Losing the Breeders' Cup Classic (gr. I) for the second time Nov. 5 to conquering general Bob Baffert doesn't change the reality of a Sunday morning. There are still horses to work.
"We've got workers and things to do," Sherman said. "That's what this business is all about. You can't sit around and cry about it."
Although there was a tinge of disappointment in the trainer's voice, the ever-present pep Sherman displays whenever he talks about his star chestnut was still underlying.
"He's still a champion in my eyes," Sherman said of California Chrome's half-length loss to Arrogate in Saturday's Classic. "He ran a great race. They were 10 lengths in front of the rest of them. It was a dominant performance by two horses."
The 79-year-old trainer also couldn't help but look forward to getting another shot at Arrogate, possibly in the Pegasus World Cup (gr. I) Jan 28 at Gulfstream Park.
"I'm gonna go with that we were just using this as a prep for the Pegasus," Sherman said with a hearty laugh. "We're gonna come back and fight."
As for his analysis on the race, specifically the abundant criticisms of Victor Espinoza's ride—during which the jockey sat unmoved on California Chrome, looking back multiple times while Arrogate loomed late in the final turn—Sherman didn't hesitate to share his opinion.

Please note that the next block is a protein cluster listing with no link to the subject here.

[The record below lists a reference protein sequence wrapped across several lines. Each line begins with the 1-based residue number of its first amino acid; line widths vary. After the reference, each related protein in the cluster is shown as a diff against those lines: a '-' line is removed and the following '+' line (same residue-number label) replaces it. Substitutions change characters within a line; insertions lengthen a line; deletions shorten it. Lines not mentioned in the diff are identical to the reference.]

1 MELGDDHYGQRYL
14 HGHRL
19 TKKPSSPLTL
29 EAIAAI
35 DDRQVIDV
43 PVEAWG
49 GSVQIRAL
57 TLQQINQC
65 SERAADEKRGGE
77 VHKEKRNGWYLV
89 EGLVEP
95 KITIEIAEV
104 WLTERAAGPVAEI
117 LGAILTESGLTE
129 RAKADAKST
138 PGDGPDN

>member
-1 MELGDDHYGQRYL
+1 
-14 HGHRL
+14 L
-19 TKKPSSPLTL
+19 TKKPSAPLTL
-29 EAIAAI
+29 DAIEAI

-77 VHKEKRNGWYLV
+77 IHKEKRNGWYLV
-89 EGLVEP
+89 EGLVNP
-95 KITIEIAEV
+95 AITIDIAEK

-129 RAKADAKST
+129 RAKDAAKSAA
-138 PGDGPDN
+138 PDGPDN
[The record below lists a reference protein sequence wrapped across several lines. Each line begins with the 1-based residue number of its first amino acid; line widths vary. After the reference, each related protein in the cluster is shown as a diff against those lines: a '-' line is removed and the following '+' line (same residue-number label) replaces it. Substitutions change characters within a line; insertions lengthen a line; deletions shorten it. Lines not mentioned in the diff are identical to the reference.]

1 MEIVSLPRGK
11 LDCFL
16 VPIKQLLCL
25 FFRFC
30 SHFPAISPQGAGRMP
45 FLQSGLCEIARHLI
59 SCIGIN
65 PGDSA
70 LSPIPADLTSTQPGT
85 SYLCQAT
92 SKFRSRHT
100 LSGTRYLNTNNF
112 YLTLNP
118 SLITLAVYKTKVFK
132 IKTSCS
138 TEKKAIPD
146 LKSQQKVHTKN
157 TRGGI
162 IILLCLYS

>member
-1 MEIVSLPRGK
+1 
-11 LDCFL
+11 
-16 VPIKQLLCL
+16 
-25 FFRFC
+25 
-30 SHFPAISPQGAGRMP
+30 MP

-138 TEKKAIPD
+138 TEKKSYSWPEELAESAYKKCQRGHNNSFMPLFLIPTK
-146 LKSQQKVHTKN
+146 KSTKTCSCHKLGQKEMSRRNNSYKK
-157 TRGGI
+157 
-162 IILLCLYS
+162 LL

"We've been getting a lot of flack that he should have went on instead of looking around," Sherman said. "He's ridden him with such confidence—maybe sometimes you get too confident. I don't think it mattered, though. I don't think it made a difference."
Sherman said California Chrome will get some rest, but will stay at Los Alamitos and train up to the Pegasus instead of getting turned out.
All that mattered for the moment, though, was the condition of the big horse.
"I feel better now that I went over the horse myself," Sherman said. "You never know how they're going to pull up."
While Sherman, along with his assistant and son Alan Sherman, attended to their duties at Los Alamitos, groom Raul Rodriguez remained at Barn 126 to watch over the 2014 Horse of the Year until his departure south at 10:30 a.m.
"He's good," Rodriguez said, watching the 5-year-old stand calmly with his head poking out of his double-wide stall.
Does he know he got beat?
"Oh yeah," Rodriguez said emphatically.